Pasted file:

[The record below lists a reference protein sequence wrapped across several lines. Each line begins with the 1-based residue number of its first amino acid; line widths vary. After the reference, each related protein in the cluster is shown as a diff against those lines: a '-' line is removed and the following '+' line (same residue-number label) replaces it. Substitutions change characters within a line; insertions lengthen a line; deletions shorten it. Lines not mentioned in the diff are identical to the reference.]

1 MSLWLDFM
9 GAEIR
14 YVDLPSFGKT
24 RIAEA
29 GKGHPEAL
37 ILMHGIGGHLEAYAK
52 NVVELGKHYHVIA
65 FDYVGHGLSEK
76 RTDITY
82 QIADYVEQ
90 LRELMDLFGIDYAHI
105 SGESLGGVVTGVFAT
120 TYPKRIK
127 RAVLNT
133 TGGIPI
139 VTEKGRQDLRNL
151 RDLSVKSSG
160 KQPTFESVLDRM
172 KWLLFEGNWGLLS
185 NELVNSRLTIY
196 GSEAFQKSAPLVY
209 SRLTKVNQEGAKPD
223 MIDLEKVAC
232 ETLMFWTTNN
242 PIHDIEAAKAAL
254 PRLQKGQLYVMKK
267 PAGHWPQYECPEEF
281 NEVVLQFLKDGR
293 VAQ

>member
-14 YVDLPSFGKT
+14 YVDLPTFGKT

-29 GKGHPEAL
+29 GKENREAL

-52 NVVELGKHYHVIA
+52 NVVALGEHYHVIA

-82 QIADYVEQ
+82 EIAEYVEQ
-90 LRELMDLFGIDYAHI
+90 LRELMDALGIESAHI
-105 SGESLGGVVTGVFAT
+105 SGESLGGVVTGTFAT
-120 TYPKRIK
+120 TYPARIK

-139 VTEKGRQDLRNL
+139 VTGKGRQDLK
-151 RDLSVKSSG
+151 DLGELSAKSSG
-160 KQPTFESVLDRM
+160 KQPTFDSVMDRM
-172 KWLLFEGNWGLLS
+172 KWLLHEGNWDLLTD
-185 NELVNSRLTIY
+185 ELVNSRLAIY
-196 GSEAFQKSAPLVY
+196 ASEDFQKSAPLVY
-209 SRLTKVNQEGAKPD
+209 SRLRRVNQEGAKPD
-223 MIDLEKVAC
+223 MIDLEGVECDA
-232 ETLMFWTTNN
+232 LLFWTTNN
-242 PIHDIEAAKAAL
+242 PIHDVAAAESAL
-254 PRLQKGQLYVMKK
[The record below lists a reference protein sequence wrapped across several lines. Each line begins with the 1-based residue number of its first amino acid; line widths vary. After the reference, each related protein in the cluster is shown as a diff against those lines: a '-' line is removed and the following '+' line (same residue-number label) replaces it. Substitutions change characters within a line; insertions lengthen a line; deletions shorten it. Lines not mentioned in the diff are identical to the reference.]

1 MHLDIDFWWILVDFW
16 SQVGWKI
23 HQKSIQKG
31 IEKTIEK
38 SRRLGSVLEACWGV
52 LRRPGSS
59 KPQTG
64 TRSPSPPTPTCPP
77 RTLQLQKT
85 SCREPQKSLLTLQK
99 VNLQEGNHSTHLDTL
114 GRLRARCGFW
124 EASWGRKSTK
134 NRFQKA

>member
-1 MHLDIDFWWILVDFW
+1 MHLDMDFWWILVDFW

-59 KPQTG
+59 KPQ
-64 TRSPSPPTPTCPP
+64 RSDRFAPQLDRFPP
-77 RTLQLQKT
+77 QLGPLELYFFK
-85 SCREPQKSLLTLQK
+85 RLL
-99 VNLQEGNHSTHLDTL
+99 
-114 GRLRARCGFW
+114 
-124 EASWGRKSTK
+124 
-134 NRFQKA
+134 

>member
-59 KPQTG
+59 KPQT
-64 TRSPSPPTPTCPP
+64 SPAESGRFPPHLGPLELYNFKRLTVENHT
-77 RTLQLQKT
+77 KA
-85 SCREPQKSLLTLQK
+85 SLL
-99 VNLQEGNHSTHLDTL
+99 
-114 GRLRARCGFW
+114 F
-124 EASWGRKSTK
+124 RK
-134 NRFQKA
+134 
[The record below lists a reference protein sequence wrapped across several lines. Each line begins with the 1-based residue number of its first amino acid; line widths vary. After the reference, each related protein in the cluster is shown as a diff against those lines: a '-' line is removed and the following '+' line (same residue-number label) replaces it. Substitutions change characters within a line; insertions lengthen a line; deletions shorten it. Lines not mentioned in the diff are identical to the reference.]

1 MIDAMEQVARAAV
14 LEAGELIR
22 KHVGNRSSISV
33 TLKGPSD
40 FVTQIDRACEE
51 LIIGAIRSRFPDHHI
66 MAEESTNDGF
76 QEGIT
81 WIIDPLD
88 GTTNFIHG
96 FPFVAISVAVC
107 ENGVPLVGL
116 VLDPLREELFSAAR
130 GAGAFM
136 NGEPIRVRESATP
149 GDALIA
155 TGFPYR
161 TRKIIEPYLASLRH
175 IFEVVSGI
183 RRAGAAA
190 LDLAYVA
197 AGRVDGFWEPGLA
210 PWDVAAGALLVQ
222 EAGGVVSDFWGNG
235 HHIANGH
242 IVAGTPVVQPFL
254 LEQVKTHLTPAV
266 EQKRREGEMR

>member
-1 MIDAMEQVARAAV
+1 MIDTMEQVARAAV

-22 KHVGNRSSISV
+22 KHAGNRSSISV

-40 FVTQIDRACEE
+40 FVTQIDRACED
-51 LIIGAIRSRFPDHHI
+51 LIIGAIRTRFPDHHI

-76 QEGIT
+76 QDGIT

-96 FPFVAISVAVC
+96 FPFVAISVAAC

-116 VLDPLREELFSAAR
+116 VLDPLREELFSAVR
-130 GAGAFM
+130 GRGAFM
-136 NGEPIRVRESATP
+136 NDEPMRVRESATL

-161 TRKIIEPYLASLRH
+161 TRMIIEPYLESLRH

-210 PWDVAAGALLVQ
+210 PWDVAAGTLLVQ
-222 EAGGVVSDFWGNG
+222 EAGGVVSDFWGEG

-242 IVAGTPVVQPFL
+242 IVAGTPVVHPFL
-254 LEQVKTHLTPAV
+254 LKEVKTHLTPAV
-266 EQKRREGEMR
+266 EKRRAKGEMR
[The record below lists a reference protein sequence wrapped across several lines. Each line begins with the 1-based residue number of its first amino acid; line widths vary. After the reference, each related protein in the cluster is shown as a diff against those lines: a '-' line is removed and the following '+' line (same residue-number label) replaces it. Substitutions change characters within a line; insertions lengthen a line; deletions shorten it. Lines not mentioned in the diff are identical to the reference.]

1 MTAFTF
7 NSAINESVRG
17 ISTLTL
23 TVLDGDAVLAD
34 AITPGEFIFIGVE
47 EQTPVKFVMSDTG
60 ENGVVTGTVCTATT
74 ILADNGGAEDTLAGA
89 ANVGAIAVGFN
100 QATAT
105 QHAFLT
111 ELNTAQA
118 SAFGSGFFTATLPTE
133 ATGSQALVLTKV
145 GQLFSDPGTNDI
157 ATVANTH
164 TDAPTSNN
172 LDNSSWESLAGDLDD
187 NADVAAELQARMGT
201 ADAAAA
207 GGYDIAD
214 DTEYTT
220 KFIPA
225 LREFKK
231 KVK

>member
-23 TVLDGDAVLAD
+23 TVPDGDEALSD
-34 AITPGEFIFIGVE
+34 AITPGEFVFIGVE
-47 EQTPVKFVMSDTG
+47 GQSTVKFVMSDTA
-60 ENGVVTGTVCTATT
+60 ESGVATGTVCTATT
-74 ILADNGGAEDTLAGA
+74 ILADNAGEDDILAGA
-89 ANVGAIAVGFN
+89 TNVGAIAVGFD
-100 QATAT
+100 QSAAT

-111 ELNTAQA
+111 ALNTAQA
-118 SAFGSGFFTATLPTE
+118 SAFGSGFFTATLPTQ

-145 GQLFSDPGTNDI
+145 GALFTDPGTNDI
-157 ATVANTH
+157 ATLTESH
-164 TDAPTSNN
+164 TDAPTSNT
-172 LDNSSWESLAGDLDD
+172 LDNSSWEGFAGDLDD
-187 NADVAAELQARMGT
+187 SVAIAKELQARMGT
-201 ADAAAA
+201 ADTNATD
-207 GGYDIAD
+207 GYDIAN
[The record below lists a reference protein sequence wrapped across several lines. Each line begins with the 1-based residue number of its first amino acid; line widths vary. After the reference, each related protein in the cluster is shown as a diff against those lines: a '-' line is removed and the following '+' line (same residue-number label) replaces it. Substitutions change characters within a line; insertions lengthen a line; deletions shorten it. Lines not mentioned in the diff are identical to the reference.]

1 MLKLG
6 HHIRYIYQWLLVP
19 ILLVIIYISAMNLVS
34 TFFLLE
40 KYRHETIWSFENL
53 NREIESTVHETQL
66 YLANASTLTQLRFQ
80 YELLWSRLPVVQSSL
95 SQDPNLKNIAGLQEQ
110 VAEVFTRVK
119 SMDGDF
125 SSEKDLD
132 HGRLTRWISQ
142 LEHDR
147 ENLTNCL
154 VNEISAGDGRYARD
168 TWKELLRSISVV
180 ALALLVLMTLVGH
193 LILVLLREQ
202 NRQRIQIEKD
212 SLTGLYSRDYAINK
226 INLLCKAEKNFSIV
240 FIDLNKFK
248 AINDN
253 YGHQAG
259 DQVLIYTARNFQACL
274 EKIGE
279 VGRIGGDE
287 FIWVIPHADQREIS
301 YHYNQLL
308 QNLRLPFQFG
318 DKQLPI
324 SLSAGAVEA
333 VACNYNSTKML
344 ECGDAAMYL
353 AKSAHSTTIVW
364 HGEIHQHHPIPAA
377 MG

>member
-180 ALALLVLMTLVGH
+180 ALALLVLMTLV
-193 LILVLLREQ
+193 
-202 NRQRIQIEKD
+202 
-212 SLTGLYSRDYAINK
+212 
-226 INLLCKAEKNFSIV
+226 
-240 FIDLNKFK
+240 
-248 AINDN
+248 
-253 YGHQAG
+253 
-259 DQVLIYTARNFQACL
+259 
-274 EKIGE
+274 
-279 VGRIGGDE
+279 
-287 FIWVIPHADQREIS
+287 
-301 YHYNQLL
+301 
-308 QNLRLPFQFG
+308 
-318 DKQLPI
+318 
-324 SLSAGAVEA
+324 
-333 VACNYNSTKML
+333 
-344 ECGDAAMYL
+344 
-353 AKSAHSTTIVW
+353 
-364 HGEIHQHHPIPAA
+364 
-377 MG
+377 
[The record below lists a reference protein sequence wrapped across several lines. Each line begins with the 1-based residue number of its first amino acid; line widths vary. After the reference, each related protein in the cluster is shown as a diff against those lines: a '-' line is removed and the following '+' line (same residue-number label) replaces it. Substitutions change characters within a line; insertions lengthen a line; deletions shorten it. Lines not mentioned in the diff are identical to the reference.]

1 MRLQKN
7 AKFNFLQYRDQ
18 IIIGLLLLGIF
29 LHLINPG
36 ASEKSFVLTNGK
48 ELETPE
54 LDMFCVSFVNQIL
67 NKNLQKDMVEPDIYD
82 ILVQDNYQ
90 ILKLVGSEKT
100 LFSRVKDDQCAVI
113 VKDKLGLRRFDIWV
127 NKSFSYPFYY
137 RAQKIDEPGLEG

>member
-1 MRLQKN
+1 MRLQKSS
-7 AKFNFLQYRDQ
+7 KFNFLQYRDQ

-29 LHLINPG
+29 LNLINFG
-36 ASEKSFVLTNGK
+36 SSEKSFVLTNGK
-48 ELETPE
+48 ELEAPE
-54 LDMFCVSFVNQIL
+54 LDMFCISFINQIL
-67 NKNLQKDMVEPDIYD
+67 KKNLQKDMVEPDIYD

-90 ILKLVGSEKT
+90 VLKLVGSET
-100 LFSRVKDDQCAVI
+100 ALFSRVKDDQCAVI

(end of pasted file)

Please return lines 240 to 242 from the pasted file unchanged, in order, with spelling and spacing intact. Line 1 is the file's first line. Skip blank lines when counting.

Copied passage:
19 ILLVIIYISAMNLVS
34 TFFLLE
40 KYRHETIWSFENL